Nigeria has been ordered to pay $ 9.6 billion, or 20 percent of its foreign exchange reserves, to Process and Industrial Developments Ltd.
This sue to a dispute between the two parties over an abortive gas project. In a decision handed down by a London court on Friday, the company was granted the right to seize assets from Nigeria.
The sum is colossal for a project that never saw the light of day. The company was given the right, according to a London court decision, to seize more than $9 billion in assets from the Nigerian state.
The verdict follows a first arbitration decision in which Nigeria was sentenced to pay $ 6.6 billion to P & ID in the same litigation. With interest payments, the sum reached $ 9.6 billion, or about 20 percent of Nigeria’s foreign exchange reserves, according to Reuters estimates.
The court’s decision converts the arbitration award into a judicial decision, which allows P & ID to seize Nigeria’s assets or international assets to recover its rights. ” P & ID is determined to enforce its rights vigorously and we intend to begin the capture process of Nigerian assets to meet this recognition as soon as possible “, told Reuters Andrew Stafford, the firm Kobre & Kim, who represents P & ID.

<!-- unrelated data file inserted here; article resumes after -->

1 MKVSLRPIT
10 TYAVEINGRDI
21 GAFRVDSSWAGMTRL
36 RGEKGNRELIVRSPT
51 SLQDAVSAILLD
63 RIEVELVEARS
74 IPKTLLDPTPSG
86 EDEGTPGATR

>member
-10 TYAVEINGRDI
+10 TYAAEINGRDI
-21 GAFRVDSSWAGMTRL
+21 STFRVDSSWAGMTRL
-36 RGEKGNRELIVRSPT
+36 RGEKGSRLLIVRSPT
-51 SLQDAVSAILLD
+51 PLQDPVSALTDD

In 2010, the Nigerian government signed a contract with P & ID, owned by Irish businessmen (Michael Quinn and Brendan Cahill), for a gas project in Calabar, Cross River State, in the United States. southeast of the country.
The industrial complex should have been built and operated by the company for the production of energy, including propane, ethane and butane, which will be sold on the international market by P & ID, which specializes in the chemical industry. The project never saw the light of day because of the Nigerian government’s failure to meet certain commitments, including the construction of some transport infrastructure.
In 2012, P & ID initiated an arbitration procedure on the failure of the transaction. The company eventually wins the case and pays $ 6.6 billion by the Nigerian government for damages. An amount that P & ID could have earned if the 20-year agreement had been honoured.
The Nigerian government challenged the arbitration and at the London trial, its lawyers pointed to the territorial incompetence of a lawsuit in England. They also pointed out that even if they did, the amount allocated was ”manifestly excessive.“ Arguments rejected by the English justice that condemns Nigeria to pay the amount due, or failing that, to see some of his property and assets, including in England, seized by order of the court.